Some good news on inter-bank lending rates over the last couple of days -they seem to be gradually trending down. But is this the end of the banking crisis, or just a breathing space?
For the pessimists among us, an interesting article by Ambrose Evans-Pritchard in the Telegraph a couple of days ago. "Almost every corner of the world is now being drawn into the vortex of debt deflation". Debt deflation is a theory originally invented by the economist Irving Fisher in the 1930s - the basic idea is that a crash in asset prices precipitates forced selling to cover debts, which reduces prices further, leading to more debt and more selling... etc. The details of the theory are described very clearly by Professor Steve Keen of the University of Western Sydney in his excellent book Debunking Economics. Professor Keen also has a blog looking at the specifics of the debt situation in Australia, which is a recommended read.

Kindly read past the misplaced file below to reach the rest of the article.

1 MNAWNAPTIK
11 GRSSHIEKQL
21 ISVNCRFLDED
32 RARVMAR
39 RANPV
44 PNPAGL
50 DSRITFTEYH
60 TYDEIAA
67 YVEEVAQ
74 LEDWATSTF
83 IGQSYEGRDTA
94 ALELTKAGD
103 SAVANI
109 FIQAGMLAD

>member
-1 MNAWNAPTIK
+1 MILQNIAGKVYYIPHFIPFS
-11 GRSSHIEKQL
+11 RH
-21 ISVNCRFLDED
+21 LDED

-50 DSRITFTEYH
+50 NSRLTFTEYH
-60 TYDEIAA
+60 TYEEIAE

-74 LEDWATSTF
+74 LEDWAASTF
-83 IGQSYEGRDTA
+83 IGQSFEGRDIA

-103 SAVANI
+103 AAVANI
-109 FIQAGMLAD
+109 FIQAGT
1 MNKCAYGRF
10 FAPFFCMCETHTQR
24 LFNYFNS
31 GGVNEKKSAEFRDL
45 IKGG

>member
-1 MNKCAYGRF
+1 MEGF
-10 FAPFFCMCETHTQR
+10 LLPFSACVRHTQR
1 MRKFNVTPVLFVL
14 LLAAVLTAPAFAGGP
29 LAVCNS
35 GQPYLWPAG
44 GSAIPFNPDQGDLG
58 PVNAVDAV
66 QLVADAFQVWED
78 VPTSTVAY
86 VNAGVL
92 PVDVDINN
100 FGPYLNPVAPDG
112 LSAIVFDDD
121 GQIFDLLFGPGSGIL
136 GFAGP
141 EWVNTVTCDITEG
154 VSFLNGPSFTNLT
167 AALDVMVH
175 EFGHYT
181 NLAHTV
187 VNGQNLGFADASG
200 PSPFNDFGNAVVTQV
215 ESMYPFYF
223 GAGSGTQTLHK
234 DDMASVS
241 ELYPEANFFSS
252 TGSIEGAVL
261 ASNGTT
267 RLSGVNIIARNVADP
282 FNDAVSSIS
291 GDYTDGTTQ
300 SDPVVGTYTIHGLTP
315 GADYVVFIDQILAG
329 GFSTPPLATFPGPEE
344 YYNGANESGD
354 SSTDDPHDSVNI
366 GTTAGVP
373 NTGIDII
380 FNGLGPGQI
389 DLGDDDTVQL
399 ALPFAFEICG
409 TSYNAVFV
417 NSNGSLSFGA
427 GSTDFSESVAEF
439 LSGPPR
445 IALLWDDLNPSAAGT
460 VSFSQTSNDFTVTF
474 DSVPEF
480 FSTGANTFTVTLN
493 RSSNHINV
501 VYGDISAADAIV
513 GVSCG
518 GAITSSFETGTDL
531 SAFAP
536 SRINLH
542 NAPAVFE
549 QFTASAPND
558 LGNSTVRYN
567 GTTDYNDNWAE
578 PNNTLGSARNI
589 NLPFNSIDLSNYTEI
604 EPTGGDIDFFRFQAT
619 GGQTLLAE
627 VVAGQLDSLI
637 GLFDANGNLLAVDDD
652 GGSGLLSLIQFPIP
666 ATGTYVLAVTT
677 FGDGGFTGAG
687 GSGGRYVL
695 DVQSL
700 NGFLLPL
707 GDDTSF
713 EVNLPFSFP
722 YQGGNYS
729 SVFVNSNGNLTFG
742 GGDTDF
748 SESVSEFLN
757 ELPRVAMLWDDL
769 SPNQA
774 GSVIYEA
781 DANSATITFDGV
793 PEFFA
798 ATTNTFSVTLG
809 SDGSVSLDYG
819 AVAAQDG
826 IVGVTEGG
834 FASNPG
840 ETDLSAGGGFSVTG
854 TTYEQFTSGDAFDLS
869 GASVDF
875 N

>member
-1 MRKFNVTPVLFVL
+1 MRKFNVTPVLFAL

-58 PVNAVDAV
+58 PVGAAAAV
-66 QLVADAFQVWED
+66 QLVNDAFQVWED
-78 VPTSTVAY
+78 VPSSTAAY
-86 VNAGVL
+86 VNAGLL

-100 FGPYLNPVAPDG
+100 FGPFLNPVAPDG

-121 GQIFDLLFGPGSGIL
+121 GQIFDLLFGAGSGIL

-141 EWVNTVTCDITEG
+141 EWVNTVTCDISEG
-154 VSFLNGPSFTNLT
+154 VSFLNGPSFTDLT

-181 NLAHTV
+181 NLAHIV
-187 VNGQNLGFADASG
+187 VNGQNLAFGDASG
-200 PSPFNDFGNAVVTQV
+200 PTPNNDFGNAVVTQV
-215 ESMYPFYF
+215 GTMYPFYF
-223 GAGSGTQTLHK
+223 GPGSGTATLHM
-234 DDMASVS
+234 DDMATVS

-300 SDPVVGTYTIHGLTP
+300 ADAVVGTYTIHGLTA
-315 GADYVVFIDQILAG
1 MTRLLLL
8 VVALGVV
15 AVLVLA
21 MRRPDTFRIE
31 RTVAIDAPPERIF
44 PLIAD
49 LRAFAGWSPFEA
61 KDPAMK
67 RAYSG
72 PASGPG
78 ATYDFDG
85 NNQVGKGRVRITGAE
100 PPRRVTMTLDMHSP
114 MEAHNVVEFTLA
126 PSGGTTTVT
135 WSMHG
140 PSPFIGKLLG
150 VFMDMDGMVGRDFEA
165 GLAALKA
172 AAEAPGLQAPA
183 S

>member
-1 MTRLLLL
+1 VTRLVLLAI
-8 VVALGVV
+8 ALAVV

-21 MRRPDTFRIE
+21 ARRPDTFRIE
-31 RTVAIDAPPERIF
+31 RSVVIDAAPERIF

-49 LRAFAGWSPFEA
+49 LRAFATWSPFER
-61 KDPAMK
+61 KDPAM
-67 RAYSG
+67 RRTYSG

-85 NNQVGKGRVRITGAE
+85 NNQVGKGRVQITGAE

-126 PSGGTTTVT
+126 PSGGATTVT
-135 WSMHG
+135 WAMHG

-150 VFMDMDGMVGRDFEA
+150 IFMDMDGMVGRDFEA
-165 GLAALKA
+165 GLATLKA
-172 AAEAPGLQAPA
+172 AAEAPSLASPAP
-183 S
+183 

More big falls on the Asian stock markets last night - of course the general effect over the last month has been a rollercoaster rather than a straight downward path, but nonetheless the general trend is sharply down.
There's also a scary story from Eastern Europe: Hungary has raised interest rates 3 percent to maintain its currency peg against the Euro. A lot of Hungary's private sector borrowing (e.g. mortgage and car loans) is in foreign currencies (why?) and in these circumstances, a currency collapse of the Hungarian forint will raise the levels of Hungarian debt, exacerbating debt deflation. Other central and eastern European countries may be following suit soon.
Some good news when I manage to find it...